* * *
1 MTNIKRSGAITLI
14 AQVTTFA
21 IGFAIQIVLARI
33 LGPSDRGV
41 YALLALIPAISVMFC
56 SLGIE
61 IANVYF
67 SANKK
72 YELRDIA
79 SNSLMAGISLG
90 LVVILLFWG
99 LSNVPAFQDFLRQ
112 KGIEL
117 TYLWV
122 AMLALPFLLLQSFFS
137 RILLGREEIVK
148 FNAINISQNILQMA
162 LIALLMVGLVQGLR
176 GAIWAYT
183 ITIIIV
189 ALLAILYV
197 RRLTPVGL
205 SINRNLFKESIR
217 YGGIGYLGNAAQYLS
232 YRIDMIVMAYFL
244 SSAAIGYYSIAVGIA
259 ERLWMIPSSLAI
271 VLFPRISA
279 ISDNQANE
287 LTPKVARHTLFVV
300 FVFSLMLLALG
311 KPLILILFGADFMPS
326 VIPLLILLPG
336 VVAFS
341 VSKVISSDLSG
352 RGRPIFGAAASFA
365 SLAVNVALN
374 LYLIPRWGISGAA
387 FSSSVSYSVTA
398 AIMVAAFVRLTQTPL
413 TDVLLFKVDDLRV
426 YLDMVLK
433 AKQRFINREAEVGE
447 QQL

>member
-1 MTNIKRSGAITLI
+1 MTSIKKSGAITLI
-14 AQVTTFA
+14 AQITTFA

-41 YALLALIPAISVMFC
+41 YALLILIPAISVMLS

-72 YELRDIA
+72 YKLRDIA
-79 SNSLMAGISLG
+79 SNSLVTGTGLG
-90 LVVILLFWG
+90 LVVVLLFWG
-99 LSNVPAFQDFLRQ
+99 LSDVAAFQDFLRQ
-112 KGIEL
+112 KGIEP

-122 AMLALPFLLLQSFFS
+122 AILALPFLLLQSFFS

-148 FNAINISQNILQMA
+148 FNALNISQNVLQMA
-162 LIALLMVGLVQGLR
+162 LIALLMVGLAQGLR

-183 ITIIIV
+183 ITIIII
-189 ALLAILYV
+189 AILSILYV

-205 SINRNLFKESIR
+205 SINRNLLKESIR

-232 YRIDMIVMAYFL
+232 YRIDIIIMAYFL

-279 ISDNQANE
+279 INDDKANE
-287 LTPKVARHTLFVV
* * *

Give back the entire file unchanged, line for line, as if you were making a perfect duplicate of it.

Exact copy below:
1 MTNIKRSGAITLI
14 AQVTTFA
21 IGFAIQIVLARI
33 LGPSDRGV
41 YALLALIPAISVMFC
56 SLGIE
61 IANVYF
67 SANKK
72 YELRDIA
79 SNSLMAGISLG
90 LVVILLFWG
99 LSNVPAFQDFLRQ
112 KGIEL
117 TYLWV
122 AMLALPFLLLQSFFS
137 RILLGREEIVK
148 FNAINISQNILQMA
162 LIALLMVGLVQGLR
176 GAIWAYT
183 ITIIIV
189 ALLAILYV
197 RRLTPVGL
205 SINRNLFKESIR
217 YGGIGYLGNAAQYLS
232 YRIDMIVMAYFL
244 SSAAIGYYSIAVGIA
259 ERLWMIPSSLAI
271 VLFPRISA
279 ISDNQANE
287 LTPKVARHTLFVV
300 FVFSLMLLALG
311 KPLILILFGADFMPS
326 VIPLLILLPG
336 VVAFS
341 VSKVISSDLSG
352 RGRPIFGAAASFA
365 SLAVNVALN
374 LYLIPRWGISGAA
387 FSSSVSYSVTA
398 AIMVAAFVRLTQTPL
413 TDVLLFKVDDLRV
426 YLDMVLK
433 AKQRFINREAEVGE
447 QQL

>member
-1 MTNIKRSGAITLI
+1 MTSIKKSGAITLI
-14 AQVTTFA
+14 AQITTFA

-41 YALLALIPAISVMFC
+41 YALLILIPAISVMLS

-72 YELRDIA
+72 YKLRDIA
-79 SNSLMAGISLG
+79 SNSLVTGTGLG
-90 LVVILLFWG
+90 LVVVLLFWG
-99 LSNVPAFQDFLRQ
+99 LSDVAAFQDFLRQ
-112 KGIEL
+112 KGIEP

-122 AMLALPFLLLQSFFS
+122 AILALPFLLLQSFFS

-148 FNAINISQNILQMA
+148 FNALNISQNVLQMA
-162 LIALLMVGLVQGLR
+162 LIALLMVGLAQGLR

-183 ITIIIV
+183 ITIIII
-189 ALLAILYV
+189 AILSILYV

-205 SINRNLFKESIR
+205 SINRNLLKESIR

-232 YRIDMIVMAYFL
+232 YRIDIIIMAYFL

-279 ISDNQANE
+279 INDDKANE
-287 LTPKVARHTLFVV